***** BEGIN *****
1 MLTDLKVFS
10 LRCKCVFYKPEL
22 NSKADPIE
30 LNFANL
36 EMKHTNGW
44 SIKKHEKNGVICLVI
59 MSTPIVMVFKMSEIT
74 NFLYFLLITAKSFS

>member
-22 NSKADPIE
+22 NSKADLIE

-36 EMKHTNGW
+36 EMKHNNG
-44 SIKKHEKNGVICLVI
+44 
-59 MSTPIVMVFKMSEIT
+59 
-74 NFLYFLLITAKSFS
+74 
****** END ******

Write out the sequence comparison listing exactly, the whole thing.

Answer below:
1 MLTDLKVFS
10 LRCKCVFYKPEL
22 NSKADPIE
30 LNFANL
36 EMKHTNGW
44 SIKKHEKNGVICLVI
59 MSTPIVMVFKMSEIT
74 NFLYFLLITAKSFS

>member
-22 NSKADPIE
+22 NSKADLIE

-36 EMKHTNGW
+36 EMKHNNG
-44 SIKKHEKNGVICLVI
+44 
-59 MSTPIVMVFKMSEIT
+59 
-74 NFLYFLLITAKSFS
+74 